When Skyline Corp. rolled the last RV off the assembly line in the Great Recession and shut down in April 2012, it was a stunning blow to California’s San Jacinto Valley economy.
According to a report by the Press-Enterprise, the company that had a legacy of passing down jobs through generations was once one of Hemet’s biggest employers. At its peak, 300 to 400 people were on the payroll.
To many, it felt like the city lost a family member.
Now the very spot that foundered, despite efforts by China-based KPL Scaffold to grow its North American business in Skyline’s vacated plant, is being groomed for an RV-making comeback.
Forest River Inc., a Berkshire Hathaway company, bought the Hemet plant in December from KPL to open its 67th assembly plant in the nation. Founded in 1996 by Peter Liegl, Elkhart, Ind.-based Forest River produces motorized Class A, B and C travel trailers, fifth wheels, pop-up tent campers, park model trailers, commercial vehicles, pontoons, buses and mobile offices.
Ty Miller, general manager of the Forest River RV plant in Rialto, declined to reveal terms of the sale brokered by O’Gorman Pacific Realty of Riverside. Before Skyline sold the facility to KPL in 2013, the property with three buildings at Palm and Mayberry avenues was listed for $4.6 million, according to an NAI Capital brochure.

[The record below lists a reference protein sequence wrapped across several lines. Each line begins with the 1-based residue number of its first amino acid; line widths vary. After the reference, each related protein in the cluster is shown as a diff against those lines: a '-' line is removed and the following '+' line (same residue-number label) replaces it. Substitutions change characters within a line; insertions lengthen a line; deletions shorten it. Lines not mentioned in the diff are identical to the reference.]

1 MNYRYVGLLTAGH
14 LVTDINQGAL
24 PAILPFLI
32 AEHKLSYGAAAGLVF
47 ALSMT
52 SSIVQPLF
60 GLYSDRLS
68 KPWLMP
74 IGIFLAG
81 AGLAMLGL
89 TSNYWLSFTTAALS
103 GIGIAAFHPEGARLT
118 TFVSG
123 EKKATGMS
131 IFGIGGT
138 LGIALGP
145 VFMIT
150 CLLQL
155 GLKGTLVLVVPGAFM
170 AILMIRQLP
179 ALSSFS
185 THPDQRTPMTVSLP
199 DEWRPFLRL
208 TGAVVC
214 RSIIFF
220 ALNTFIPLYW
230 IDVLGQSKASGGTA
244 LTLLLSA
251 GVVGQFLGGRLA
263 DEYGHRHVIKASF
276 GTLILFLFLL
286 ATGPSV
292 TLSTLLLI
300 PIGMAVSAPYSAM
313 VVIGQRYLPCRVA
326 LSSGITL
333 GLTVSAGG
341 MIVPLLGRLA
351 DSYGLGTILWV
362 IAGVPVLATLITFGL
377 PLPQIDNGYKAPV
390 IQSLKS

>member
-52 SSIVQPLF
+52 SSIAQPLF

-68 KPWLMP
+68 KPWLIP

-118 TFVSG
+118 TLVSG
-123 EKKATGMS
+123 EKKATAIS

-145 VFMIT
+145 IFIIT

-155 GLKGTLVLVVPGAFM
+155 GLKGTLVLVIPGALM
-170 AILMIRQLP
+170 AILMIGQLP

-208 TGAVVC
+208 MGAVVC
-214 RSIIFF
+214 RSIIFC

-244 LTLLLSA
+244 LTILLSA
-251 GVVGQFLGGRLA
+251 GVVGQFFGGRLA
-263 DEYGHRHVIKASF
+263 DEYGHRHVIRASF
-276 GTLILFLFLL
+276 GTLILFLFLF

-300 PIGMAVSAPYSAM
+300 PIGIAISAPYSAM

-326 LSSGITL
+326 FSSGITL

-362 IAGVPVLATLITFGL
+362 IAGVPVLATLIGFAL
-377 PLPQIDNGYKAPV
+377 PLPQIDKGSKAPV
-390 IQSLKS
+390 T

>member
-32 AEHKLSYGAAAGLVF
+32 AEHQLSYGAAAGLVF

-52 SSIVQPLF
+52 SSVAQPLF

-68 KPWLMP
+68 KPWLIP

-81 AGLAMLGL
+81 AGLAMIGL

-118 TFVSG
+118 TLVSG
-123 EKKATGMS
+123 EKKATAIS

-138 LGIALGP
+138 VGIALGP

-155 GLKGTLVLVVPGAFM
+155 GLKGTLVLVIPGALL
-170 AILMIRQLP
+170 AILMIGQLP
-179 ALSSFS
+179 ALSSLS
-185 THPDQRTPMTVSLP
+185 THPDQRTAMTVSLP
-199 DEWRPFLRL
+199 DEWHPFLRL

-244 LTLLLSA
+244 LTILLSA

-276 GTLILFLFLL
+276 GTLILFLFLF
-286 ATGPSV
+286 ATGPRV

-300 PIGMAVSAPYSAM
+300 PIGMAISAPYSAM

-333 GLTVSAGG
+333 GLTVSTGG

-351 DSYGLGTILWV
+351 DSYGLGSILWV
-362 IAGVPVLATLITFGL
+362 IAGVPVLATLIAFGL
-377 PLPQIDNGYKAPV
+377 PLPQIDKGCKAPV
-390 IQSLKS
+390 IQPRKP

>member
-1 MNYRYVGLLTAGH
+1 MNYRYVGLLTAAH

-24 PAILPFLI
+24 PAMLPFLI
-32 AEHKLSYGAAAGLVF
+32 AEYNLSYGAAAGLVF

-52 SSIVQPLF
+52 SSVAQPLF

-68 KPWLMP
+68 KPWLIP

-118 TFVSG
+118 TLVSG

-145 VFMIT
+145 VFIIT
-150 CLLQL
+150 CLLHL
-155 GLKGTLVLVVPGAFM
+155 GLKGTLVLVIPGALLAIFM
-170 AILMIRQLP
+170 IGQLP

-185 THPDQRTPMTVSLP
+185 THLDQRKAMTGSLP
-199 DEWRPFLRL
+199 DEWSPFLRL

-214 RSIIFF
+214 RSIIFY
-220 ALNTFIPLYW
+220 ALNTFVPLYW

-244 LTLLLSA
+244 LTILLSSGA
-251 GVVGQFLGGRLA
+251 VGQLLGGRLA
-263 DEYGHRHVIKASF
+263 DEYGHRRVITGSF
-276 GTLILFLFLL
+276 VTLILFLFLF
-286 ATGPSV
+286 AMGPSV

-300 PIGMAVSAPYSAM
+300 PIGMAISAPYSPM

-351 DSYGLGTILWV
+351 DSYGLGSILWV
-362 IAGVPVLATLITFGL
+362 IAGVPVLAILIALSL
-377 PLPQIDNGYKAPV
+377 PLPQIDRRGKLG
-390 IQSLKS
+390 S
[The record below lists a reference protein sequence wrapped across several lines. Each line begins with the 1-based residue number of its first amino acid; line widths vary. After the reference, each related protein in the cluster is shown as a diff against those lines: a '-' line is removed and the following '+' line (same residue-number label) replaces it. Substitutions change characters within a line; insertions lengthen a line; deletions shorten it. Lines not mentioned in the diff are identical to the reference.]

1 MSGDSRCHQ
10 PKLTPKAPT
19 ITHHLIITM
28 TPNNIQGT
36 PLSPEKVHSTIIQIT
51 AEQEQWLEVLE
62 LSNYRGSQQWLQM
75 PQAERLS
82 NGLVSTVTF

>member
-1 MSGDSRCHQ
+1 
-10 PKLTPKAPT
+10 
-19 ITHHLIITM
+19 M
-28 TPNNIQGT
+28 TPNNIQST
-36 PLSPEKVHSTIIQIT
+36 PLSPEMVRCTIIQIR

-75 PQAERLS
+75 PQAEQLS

Miller did say Forest River would spend more than $1 million to retrofit two buildings on the 18-acre site for the assembly work for Salem, Wildwood and Evo travel trailers, and the Stealth, Shockwave and Sand Storm toy-haulers.
Forest River intends to keep the Rialto factory open, Miller said. “When all is said and done, we expect to employ 500-plus people.”
Having Forest River locate in Hemet to create new, local jobs was like getting a Christmas present for the town and its citizens, Hemet Mayor Linda Krupa noted.
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